The Future of Green Synthesis


Jacques Kent (Editor)

Series: Green Research, Developments and Programs
BISAC: SCI013080

Currently, the synthesis process is one that is associated with toxic, non-biodegradable chemicals that are not safe for our environment. This book focuses on the trends, recent advancements and future of green synthesis. It discusses the advantages green synthesis has in terms of creating a more environmentally friendly, non-toxic, and less time-consuming method of synthesis.

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Table of Contents


Chapter 1. Microwave Assisted Synthesis: A Green Chemistry Approach and Future Directions
S. Makwana and P. Kumari
Department of Chemistry, Sardar Vallabhbhai National Institute of Technology, Gujarat, India

Chapter 2. Plant Extract-Based Green Synthesis of Zinc Oxide Nanomaterials and Its Greener Prospects for the Future
Subhodeep Barman¹,² and Rahul Das¹
¹Department of Physics, The University of Burdwan, Golapbag, West Bengal, India
²Department of Physics, Gangarampur College, Dakshin Dinajpur, West Bengal, India

Chapter 3. Biomolecules in Plant Extracts as Reducing Agents for AgNPs Synthesis
Yared Gutiérrez-Pinzón¹, MD, Gilberto Velázquez-Juárez¹, PhD, Edgar José López-Naranjo², PhD and Diego Alberto Lomelí-Rosales¹, PhD
¹Departamento de Química, Centro Universitario de Ciencias Exactas e Ingenierías, Universidad de Guadalajara, Guadalajara, Jalisco, México
²Departamento de Ingeniería de Proyectos, Universidad de Guadalajara, Zapopan, Jalisco, México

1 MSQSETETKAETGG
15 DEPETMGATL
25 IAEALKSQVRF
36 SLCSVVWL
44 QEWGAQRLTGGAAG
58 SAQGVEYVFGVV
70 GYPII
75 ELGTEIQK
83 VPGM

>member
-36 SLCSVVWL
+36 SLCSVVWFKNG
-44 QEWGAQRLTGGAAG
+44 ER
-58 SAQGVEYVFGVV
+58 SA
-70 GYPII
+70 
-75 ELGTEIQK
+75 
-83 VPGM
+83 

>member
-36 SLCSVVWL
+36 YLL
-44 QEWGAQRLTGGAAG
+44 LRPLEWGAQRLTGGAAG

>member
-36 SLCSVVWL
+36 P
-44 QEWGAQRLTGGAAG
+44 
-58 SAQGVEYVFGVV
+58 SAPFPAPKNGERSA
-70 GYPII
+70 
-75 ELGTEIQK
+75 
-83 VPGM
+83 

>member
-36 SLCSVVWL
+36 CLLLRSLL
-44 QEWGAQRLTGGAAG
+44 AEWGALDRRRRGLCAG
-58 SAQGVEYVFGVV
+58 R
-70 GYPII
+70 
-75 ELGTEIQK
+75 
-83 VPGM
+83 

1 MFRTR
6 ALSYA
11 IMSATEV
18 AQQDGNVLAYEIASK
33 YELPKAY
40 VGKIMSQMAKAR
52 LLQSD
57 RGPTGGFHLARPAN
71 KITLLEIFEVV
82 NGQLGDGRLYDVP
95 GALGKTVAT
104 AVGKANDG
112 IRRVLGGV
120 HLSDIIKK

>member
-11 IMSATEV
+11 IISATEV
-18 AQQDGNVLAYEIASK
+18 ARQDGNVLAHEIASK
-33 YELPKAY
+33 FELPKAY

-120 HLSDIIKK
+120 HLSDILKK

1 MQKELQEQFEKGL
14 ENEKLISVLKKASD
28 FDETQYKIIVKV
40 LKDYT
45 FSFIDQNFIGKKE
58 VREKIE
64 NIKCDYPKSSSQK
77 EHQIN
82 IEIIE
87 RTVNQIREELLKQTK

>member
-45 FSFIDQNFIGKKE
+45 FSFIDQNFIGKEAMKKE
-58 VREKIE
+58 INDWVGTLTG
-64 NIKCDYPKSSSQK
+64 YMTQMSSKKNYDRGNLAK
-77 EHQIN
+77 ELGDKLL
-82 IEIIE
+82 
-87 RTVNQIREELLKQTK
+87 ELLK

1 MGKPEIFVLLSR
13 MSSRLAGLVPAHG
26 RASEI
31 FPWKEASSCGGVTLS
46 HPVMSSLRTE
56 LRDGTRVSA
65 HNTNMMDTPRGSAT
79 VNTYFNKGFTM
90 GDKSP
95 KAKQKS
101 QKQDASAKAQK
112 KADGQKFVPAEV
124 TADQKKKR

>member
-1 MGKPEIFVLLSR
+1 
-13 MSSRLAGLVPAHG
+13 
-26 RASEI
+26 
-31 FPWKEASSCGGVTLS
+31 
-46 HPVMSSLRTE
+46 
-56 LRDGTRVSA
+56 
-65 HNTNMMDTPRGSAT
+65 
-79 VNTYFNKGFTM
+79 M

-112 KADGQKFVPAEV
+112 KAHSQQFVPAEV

Chapter 4. Trends and Recent Advancements in the Application of Microbial Enzymes in Green Chemistry, Biotransformation and Sustainable Development
Amit Seth
Department of Life Sciences (Botany), Manipur University, Canchipur, Imphal, India

Chapter 5. Green Synthesis of Azole Derivatives as Antifungal Agents and Their Biomedical Applications
Trinath Biswal¹, D. S. Ramakrishna¹, Priyanka Behera¹ and Sridhar Reddy Kothakapu²
¹Department of Chemistry, Veer Surendra Sai University of Technology, Burla, Sambalpur, Odisha, India
²Department of 5-yr Integrated Chemistry, Palamuru University Mahabubnagar, Telangana, India

Chapter 6. Synthetic Possibilities for Hydroxy-Methylenebisphosphonic Acids and Their Derivatives
Zsuzsanna Szalai
Department of Organic Chemistry and Technology, Faculty of Chemical Technology and Biotechnology, Budapest University of Technology and Economics, Budapest, Hungary

Chapter 7. The Exploration of Greener Technologies in the Synthesis of Anti-COVID-19 Drugs
Trinath Biswal¹, D. S. Ramakrishna¹ and K. Sridhar Reddy²
¹Dept. of Chemistry, Veer Surendra Sai University of Technology, Burla, Sambalpur, Odisha, India
²Dept. of Chemistry, Palamuru University Mahabubnagar, Telangana, India


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